The world's top female triathletes rushed forward into the Seine on Thursday as the famous river's improved water quality allowed a race to take place in a key test event ahead of next year's Paris Olympics.
It comes after a previous test had to be canceled this month because of poor water quality.
Paris Olympic organizers, the city’s authorities and World Triathlon praised the victory of British competitor Beth Potter in the women’s race.
“She thus becomes the first athlete to win a sporting competition after swimming in the Seine since 2012,” they said in a joint statement.
The triathlon event takes place through Sunday in the heart of the French capital, with the swimming portion of the race starting from the bottom of the spectacular 19th century Alexandre III bridge and its golden statues. The bike and run laps go through some of the most prestigious neighborhoods of the capital city, including down the Champs-Elysees. Fans can attend the event for free.
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“What a special place to be in,” said American triathlete Katie Zaferes, who finished in 21st place and hasn't yet qualified for Paris Olympics — but still hopes to do so. “It was a good way to hopefully be here next year and get a preview of the course.”
French triathlete Cassandre Beaugrand, who placed second, said “it’s a magnificent event, everyone is so happy to compete here.”
Beaugrand didn't show concerns about the water quality of the Seine.
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“We are used to swim in much worse waters,” she said.
The site will host some swimming events for both the Olympics and Paralympics.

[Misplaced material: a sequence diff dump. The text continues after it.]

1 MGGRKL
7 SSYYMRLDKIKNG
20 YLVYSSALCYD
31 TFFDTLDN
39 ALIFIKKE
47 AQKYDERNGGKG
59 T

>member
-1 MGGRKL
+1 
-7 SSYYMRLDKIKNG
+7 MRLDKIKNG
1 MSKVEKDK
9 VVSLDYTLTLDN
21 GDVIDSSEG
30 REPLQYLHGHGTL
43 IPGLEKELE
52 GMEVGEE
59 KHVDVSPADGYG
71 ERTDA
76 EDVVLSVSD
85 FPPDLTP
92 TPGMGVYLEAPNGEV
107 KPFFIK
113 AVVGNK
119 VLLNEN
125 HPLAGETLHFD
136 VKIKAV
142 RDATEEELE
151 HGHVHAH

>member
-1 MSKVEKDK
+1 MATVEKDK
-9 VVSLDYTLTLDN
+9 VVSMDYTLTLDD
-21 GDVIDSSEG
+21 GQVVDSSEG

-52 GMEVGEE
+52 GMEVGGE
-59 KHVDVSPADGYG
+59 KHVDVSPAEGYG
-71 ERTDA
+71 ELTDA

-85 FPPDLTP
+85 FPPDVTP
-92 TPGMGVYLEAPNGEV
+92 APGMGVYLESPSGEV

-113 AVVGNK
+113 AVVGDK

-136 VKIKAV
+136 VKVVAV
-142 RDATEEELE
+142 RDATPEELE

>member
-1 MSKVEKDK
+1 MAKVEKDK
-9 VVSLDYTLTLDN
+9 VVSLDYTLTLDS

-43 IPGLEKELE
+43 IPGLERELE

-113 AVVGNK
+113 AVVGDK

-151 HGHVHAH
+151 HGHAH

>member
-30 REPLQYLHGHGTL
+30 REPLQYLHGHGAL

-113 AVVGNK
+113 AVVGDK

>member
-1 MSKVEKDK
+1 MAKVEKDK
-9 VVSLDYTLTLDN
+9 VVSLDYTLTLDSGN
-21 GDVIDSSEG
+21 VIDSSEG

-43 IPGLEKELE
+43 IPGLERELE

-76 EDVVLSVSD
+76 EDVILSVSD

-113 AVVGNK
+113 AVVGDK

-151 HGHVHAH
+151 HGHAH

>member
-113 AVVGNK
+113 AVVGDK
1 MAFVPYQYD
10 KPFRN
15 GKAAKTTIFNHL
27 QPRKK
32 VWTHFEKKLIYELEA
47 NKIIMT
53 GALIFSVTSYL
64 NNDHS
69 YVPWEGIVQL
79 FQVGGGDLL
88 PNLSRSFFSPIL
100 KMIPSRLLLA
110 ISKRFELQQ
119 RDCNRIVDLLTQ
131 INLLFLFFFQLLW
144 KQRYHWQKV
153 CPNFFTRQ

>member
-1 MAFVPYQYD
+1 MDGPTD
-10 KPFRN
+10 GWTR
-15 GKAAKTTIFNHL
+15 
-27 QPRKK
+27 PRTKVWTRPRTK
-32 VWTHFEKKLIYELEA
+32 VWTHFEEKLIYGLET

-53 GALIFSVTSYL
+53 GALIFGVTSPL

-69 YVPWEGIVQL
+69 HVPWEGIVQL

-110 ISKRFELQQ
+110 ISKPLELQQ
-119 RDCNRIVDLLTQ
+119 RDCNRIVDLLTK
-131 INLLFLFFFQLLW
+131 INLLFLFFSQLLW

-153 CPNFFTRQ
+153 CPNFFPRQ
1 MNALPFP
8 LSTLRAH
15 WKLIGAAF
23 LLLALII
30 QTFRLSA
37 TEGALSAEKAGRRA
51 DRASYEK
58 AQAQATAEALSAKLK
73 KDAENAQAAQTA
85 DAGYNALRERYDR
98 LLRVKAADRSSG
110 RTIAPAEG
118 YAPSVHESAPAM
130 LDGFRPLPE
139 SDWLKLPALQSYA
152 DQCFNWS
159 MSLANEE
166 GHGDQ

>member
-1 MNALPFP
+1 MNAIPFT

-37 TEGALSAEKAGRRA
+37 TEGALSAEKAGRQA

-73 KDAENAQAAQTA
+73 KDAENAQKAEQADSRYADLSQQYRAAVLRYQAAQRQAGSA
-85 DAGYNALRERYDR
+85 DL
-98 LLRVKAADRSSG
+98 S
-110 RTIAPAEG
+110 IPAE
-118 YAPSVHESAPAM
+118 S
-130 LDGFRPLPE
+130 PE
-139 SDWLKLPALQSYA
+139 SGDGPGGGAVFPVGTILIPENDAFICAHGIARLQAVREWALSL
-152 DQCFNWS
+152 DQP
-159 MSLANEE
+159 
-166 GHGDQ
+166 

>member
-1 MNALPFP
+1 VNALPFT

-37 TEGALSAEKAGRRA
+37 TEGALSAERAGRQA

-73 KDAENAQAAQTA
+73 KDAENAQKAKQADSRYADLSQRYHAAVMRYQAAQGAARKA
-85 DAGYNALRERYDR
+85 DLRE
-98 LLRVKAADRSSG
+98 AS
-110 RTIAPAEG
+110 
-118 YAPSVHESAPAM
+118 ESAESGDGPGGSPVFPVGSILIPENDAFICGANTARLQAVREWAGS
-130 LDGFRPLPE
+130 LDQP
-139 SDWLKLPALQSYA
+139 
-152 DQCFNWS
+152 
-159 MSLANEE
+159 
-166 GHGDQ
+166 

“I was on the podium with the ladies this morning and they told me it’s probably the best triathlon they ever competed in,” Paris organizing committee president Tony Estanguet said. “For us, it’s the best demonstration that the work done so far is very positive and we are on track to deliver a fantastic triathlon next year.”
At the beginning of the month, the open water swimming World Cup event was canceled because heavy rain had caused overflows of untreated waste in the Seine, leaving water quality below safety standards.
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Organizers stressed water-management efforts involved a $1.5 million investment by the state and local authorities, allowing “significant progress” in recent years. Polluted water discharges into the Seine have been cut significantly, they said.
Additional infrastructure is still in the works, including a giant underground reservoir in Paris that will stock excess water during storms so it doesn’t spill untreated into the river and can be treated later.